A standout statistic for this company is its pace of development. It now has 448 new hotels around the globe that are being developed. In the second quarter alone, it opened 113 new properties.

A very profitable hotel owner/operator

Publicly traded REITs give investors the benefits of cash earnings generated from real estate properties along with the comfort of being able to sell their shares quickly if desired. Owning real estate outright, as we know, is not a liquid investment.

For franchisers of hotels to succeed, they need to attract franchisees who are highly skilled at running profitable and growing hotel operations. Host Hotels & Resorts (NYSE: HST) is the largest lodging-focused real estate investment trust in the U.S., with 103 properties in the upper-upscale and luxury sector of the industry. Brands in its portfolio include Ritz-Carlton, Westin, W, St. Regis, Fairmont and Four Seasons.

This company reported a very strong second quarter indeed. Revenue from its properties was up 9.4% (comparable properties up 6.3%), driven by RevPAR that rose 6.1%. Net income nearly doubled to $121 million.

Revenue up but income down -- what happened?

Expedia (NASDAQ: EXPE) is the world's largest online-travel company, whose travel sites include and For the second quarter of 2013, the company announced that gross bookings increased an impressive 13% compared to the same quarter in the prior year. Hotel room bookings were up 19%; airline ticket bookings went up 7%. Total revenue increased 16%.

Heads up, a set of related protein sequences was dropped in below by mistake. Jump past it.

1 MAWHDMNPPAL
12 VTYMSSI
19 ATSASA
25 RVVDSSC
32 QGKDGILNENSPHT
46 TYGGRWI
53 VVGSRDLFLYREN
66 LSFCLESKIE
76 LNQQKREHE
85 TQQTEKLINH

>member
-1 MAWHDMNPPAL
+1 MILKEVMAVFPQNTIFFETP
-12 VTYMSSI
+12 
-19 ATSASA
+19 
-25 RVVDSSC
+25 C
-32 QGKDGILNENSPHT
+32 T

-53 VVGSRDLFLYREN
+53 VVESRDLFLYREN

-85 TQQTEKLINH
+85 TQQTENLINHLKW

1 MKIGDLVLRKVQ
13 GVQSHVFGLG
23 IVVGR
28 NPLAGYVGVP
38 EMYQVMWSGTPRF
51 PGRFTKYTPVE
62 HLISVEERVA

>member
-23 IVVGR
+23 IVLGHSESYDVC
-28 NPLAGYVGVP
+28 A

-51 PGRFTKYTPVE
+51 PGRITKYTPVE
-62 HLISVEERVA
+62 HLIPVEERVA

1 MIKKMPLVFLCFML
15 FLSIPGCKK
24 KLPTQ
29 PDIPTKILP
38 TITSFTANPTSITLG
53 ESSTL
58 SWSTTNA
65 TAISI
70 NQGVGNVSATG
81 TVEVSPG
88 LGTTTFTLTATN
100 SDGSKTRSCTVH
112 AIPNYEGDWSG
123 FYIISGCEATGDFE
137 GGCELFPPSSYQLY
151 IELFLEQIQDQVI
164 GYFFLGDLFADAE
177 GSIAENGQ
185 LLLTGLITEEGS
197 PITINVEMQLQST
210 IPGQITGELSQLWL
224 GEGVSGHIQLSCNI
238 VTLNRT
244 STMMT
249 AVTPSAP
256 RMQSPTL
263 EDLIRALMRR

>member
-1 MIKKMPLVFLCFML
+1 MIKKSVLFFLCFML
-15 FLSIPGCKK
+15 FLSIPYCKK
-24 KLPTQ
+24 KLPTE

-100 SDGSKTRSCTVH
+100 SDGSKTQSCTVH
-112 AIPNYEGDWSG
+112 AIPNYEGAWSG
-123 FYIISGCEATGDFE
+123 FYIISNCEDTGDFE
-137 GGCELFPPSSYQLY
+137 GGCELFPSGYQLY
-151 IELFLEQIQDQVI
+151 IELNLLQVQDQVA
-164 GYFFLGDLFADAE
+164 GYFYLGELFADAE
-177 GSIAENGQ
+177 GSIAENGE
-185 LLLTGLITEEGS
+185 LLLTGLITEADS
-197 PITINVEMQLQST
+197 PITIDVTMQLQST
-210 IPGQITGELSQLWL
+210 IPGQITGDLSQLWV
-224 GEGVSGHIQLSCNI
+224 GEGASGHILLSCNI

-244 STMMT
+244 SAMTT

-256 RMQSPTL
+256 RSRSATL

Unfortunately, the revenue gains were eaten up by higher expenses, primarily a 33% increase in selling and marketing costs. Technology costs increased 21% as the company added personnel to support technology development projects. The net result was a decline in income from continuing operations from $105 million to $71.5 million.

Although the revenue growth can give investors reason to cheer, we should see how the technology investments and marketing expenditures help the company maintain its market share in the face of stiff competition -- and whether or not the revenue gains eventually show up on the bottom line.

The technological battleground

Hotel chains have a curious relationship with online-travel agencies. They of course want the sites to send them guests to fill their rooms, but if they could have a strategic wish granted it would be to have guests book their rooms directly with the hotel chain's website.